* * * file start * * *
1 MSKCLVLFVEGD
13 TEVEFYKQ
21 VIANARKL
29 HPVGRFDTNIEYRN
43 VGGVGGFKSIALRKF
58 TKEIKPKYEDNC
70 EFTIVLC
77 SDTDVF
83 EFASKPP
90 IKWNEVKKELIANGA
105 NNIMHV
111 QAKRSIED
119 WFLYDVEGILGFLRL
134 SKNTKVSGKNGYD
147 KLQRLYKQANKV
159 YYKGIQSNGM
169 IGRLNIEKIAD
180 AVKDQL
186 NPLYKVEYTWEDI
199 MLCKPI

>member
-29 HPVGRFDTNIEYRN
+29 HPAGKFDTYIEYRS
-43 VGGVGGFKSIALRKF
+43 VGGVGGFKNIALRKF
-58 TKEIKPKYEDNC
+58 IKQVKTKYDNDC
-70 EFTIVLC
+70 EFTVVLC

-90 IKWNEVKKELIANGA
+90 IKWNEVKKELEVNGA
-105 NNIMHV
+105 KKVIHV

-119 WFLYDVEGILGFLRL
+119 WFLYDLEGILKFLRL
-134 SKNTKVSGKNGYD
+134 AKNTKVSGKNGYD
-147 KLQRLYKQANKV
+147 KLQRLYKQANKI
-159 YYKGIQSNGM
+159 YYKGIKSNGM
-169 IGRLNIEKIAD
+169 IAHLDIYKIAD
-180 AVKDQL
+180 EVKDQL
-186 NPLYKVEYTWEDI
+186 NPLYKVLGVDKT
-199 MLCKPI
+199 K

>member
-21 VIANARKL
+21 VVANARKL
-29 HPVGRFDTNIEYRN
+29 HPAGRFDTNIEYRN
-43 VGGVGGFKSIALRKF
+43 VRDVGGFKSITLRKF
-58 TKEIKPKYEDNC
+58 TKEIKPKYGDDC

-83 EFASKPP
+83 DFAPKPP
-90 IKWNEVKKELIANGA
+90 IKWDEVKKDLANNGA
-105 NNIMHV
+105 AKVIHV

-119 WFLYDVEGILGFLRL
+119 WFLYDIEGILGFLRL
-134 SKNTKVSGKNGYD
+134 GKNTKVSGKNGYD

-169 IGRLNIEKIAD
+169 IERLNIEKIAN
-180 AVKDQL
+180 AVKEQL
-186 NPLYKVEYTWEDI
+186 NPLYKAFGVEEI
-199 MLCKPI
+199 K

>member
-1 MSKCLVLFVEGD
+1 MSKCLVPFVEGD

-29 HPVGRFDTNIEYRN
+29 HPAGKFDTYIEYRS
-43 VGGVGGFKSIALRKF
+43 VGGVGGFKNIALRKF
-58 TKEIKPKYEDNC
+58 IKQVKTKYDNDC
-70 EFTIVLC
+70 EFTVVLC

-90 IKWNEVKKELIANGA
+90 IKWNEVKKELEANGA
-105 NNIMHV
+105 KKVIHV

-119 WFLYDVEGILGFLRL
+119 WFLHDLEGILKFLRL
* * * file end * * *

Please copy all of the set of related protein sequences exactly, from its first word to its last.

1 MSKCLVLFVEGD
13 TEVEFYKQ
21 VIANARKL
29 HPVGRFDTNIEYRN
43 VGGVGGFKSIALRKF
58 TKEIKPKYEDNC
70 EFTIVLC
77 SDTDVF
83 EFASKPP
90 IKWNEVKKELIANGA
105 NNIMHV
111 QAKRSIED
119 WFLYDVEGILGFLRL
134 SKNTKVSGKNGYD
147 KLQRLYKQANKV
159 YYKGIQSNGM
169 IGRLNIEKIAD
180 AVKDQL
186 NPLYKVEYTWEDI
199 MLCKPI

>member
-29 HPVGRFDTNIEYRN
+29 HPAGKFDTYIEYRS
-43 VGGVGGFKSIALRKF
+43 VGGVGGFKNIALRKF
-58 TKEIKPKYEDNC
+58 IKQVKTKYDNDC
-70 EFTIVLC
+70 EFTVVLC

-90 IKWNEVKKELIANGA
+90 IKWNEVKKELEVNGA
-105 NNIMHV
+105 KKVIHV

-119 WFLYDVEGILGFLRL
+119 WFLYDLEGILKFLRL
-134 SKNTKVSGKNGYD
+134 AKNTKVSGKNGYD
-147 KLQRLYKQANKV
+147 KLQRLYKQANKI
-159 YYKGIQSNGM
+159 YYKGIKSNGM
-169 IGRLNIEKIAD
+169 IAHLDIYKIAD
-180 AVKDQL
+180 EVKDQL
-186 NPLYKVEYTWEDI
+186 NPLYKVLGVDKT
-199 MLCKPI
+199 K

>member
-21 VIANARKL
+21 VVANARKL
-29 HPVGRFDTNIEYRN
+29 HPAGRFDTNIEYRN
-43 VGGVGGFKSIALRKF
+43 VRDVGGFKSITLRKF
-58 TKEIKPKYEDNC
+58 TKEIKPKYGDDC

-83 EFASKPP
+83 DFAPKPP
-90 IKWNEVKKELIANGA
+90 IKWDEVKKDLANNGA
-105 NNIMHV
+105 AKVIHV

-119 WFLYDVEGILGFLRL
+119 WFLYDIEGILGFLRL
-134 SKNTKVSGKNGYD
+134 GKNTKVSGKNGYD

-169 IGRLNIEKIAD
+169 IERLNIEKIAN
-180 AVKDQL
+180 AVKEQL
-186 NPLYKVEYTWEDI
+186 NPLYKAFGVEEI
-199 MLCKPI
+199 K

>member
-1 MSKCLVLFVEGD
+1 MSKCLVPFVEGD

-29 HPVGRFDTNIEYRN
+29 HPAGKFDTYIEYRS
-43 VGGVGGFKSIALRKF
+43 VGGVGGFKNIALRKF
-58 TKEIKPKYEDNC
+58 IKQVKTKYDNDC
-70 EFTIVLC
+70 EFTVVLC

-90 IKWNEVKKELIANGA
+90 IKWNEVKKELEANGA
-105 NNIMHV
+105 KKVIHV

-119 WFLYDVEGILGFLRL
+119 WFLHDLEGILKFLRL